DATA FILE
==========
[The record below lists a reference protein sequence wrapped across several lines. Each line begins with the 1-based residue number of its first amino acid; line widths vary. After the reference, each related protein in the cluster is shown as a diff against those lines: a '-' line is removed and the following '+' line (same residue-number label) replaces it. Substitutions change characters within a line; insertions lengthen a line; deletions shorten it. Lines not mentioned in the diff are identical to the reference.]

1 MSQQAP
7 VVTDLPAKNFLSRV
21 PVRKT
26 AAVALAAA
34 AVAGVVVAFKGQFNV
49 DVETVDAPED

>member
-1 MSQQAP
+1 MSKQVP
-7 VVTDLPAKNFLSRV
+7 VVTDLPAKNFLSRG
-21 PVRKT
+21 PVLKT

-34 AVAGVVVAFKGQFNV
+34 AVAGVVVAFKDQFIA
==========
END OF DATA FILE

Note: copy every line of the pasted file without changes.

[The record below lists a reference protein sequence wrapped across several lines. Each line begins with the 1-based residue number of its first amino acid; line widths vary. After the reference, each related protein in the cluster is shown as a diff against those lines: a '-' line is removed and the following '+' line (same residue-number label) replaces it. Substitutions change characters within a line; insertions lengthen a line; deletions shorten it. Lines not mentioned in the diff are identical to the reference.]

1 MSQQAP
7 VVTDLPAKNFLSRV
21 PVRKT
26 AAVALAAA
34 AVAGVVVAFKGQFNV
49 DVETVDAPED

>member
-1 MSQQAP
+1 MSKQVP
-7 VVTDLPAKNFLSRV
+7 VVTDLPAKNFLSRG
-21 PVRKT
+21 PVLKT

-34 AVAGVVVAFKGQFNV
+34 AVAGVVVAFKDQFIA